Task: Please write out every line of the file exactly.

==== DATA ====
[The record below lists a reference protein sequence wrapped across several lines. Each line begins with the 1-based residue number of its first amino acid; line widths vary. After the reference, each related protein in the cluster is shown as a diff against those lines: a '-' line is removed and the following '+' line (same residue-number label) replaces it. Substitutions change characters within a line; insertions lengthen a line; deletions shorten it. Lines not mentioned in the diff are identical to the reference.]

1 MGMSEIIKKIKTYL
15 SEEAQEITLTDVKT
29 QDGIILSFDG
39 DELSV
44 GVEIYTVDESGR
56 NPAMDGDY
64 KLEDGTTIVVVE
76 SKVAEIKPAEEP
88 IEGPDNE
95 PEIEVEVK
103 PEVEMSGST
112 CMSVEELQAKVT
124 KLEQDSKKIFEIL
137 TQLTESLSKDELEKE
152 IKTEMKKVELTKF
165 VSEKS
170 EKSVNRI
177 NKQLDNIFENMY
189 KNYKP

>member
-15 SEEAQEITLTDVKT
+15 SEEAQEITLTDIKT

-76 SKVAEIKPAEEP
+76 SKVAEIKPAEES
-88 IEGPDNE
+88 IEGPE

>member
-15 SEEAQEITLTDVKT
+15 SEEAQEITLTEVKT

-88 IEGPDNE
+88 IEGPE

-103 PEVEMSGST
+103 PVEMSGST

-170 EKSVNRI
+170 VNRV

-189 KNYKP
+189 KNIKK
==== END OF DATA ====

[The record below lists a reference protein sequence wrapped across several lines. Each line begins with the 1-based residue number of its first amino acid; line widths vary. After the reference, each related protein in the cluster is shown as a diff against those lines: a '-' line is removed and the following '+' line (same residue-number label) replaces it. Substitutions change characters within a line; insertions lengthen a line; deletions shorten it. Lines not mentioned in the diff are identical to the reference.]

1 MGMSEIIKKIKTYL
15 SEEAQEITLTDVKT
29 QDGIILSFDG
39 DELSV
44 GVEIYTVDESGR
56 NPAMDGDY
64 KLEDGTTIVVVE
76 SKVAEIKPAEEP
88 IEGPDNE
95 PEIEVEVK
103 PEVEMSGST
112 CMSVEELQAKVT
124 KLEQDSKKIFEIL
137 TQLTESLSKDELEKE
152 IKTEMKKVELTKF
165 VSEKS
170 EKSVNRI
177 NKQLDNIFENMY
189 KNYKP

>member
-15 SEEAQEITLTDVKT
+15 SEEAQEITLTDIKT

-76 SKVAEIKPAEEP
+76 SKVAEIKPAEES
-88 IEGPDNE
+88 IEGPE

>member
-15 SEEAQEITLTDVKT
+15 SEEAQEITLTEVKT

-88 IEGPDNE
+88 IEGPE

-103 PEVEMSGST
+103 PVEMSGST

-170 EKSVNRI
+170 VNRV

-189 KNYKP
+189 KNIKK